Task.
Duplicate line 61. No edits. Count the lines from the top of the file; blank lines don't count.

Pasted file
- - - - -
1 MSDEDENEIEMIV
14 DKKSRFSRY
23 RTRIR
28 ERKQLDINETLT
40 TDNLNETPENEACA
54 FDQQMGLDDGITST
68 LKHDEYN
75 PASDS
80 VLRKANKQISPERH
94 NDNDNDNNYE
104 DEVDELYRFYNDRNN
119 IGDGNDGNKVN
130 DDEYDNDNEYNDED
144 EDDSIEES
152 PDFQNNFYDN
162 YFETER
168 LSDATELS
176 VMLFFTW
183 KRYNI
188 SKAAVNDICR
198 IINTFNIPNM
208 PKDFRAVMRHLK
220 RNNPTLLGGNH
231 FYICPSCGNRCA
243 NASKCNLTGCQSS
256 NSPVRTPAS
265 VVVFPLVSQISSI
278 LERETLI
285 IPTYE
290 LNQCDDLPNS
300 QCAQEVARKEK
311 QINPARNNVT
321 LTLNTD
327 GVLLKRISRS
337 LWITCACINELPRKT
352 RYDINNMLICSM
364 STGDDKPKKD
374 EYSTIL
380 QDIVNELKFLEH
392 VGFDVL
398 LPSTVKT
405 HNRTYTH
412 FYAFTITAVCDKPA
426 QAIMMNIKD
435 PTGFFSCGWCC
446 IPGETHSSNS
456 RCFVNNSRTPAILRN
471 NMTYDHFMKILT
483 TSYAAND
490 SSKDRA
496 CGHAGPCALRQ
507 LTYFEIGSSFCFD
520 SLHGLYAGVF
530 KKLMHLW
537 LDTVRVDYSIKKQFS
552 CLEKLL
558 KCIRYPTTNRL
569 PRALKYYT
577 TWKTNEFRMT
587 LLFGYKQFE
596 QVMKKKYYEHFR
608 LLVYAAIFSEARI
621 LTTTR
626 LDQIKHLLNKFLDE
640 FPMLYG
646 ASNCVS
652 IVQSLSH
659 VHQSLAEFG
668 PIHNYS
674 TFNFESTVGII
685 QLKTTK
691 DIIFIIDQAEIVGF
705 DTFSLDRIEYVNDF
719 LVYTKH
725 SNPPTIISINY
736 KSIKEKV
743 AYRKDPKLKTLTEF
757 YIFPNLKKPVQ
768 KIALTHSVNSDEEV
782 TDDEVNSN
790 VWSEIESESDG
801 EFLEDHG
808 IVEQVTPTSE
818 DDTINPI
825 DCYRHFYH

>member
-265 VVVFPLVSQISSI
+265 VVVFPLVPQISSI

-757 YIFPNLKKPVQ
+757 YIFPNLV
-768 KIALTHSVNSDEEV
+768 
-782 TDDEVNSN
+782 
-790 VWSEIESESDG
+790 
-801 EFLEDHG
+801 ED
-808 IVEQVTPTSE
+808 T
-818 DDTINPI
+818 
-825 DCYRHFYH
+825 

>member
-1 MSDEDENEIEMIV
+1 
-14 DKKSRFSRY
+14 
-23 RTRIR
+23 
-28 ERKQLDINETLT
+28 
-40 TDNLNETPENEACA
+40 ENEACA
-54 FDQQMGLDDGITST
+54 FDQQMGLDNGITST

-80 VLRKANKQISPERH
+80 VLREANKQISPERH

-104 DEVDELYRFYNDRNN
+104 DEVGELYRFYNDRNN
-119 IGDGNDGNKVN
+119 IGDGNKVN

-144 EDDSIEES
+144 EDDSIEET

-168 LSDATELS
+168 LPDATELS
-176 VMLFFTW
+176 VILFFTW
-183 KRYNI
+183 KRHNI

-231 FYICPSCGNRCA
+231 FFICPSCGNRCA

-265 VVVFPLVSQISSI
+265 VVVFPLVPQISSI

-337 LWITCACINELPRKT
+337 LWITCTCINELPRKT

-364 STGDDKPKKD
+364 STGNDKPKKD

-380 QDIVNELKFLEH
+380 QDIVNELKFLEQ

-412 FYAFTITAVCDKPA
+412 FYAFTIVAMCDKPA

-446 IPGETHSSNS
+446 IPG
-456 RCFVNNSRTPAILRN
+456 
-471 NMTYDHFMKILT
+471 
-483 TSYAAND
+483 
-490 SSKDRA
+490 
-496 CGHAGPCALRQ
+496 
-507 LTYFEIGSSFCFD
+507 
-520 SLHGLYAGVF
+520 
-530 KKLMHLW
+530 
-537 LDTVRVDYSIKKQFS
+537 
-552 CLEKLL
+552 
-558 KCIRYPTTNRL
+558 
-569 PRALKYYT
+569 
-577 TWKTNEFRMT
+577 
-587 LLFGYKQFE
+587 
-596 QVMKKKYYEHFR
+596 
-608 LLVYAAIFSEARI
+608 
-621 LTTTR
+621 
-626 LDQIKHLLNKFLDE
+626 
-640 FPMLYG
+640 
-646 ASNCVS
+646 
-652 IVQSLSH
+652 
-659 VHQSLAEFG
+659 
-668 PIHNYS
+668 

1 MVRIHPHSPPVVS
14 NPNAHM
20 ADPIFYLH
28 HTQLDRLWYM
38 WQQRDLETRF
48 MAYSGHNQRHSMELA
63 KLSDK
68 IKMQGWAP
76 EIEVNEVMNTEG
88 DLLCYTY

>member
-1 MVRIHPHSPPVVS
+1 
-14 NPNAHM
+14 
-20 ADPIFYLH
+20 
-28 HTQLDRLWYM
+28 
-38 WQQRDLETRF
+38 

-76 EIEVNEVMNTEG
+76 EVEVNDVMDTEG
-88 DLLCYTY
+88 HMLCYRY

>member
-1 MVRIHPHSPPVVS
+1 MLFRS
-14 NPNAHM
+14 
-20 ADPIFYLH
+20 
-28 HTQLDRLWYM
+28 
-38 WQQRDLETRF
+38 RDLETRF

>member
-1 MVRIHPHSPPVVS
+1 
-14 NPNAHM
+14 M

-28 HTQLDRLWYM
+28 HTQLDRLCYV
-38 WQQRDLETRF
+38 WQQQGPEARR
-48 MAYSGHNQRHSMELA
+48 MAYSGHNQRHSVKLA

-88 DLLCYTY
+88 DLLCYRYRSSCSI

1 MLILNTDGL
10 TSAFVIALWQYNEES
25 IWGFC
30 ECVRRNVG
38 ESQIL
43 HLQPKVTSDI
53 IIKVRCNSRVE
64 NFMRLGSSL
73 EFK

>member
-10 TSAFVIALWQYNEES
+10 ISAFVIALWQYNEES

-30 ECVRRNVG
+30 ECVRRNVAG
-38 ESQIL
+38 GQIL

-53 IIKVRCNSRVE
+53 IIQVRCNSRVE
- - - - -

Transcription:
596 QVMKKKYYEHFR